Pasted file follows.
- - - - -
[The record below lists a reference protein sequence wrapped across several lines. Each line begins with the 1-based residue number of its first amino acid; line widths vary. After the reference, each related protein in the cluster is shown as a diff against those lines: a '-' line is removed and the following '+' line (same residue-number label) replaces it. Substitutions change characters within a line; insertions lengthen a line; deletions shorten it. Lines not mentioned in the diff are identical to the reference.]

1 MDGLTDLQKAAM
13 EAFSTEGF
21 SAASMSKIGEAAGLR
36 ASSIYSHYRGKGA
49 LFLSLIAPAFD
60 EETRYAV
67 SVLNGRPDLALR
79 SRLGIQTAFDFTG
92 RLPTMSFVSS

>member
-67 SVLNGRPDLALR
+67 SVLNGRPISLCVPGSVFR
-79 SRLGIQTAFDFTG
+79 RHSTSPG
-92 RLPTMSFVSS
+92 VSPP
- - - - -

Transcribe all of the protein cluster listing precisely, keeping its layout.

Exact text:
[The record below lists a reference protein sequence wrapped across several lines. Each line begins with the 1-based residue number of its first amino acid; line widths vary. After the reference, each related protein in the cluster is shown as a diff against those lines: a '-' line is removed and the following '+' line (same residue-number label) replaces it. Substitutions change characters within a line; insertions lengthen a line; deletions shorten it. Lines not mentioned in the diff are identical to the reference.]

1 MDGLTDLQKAAM
13 EAFSTEGF
21 SAASMSKIGEAAGLR
36 ASSIYSHYRGKGA
49 LFLSLIAPAFD
60 EETRYAV
67 SVLNGRPDLALR
79 SRLGIQTAFDFTG
92 RLPTMSFVSS

>member
-67 SVLNGRPDLALR
+67 SVLNGRPISLCVPGSVFR
-79 SRLGIQTAFDFTG
+79 RHSTSPG
-92 RLPTMSFVSS
+92 VSPP